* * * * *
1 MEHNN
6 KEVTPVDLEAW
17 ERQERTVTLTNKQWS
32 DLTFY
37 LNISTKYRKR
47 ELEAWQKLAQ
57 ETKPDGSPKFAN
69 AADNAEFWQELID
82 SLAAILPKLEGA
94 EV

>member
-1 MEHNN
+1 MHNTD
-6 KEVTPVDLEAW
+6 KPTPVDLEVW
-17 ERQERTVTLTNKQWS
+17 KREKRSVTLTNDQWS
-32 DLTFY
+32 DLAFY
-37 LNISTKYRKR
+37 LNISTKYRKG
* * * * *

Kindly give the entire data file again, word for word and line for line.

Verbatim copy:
1 MEHNN
6 KEVTPVDLEAW
17 ERQERTVTLTNKQWS
32 DLTFY
37 LNISTKYRKR
47 ELEAWQKLAQ
57 ETKPDGSPKFAN
69 AADNAEFWQELID
82 SLAAILPKLEGA
94 EV

>member
-1 MEHNN
+1 MHNTD
-6 KEVTPVDLEAW
+6 KPTPVDLEVW
-17 ERQERTVTLTNKQWS
+17 KREKRSVTLTNDQWS
-32 DLTFY
+32 DLAFY
-37 LNISTKYRKR
+37 LNISTKYRKG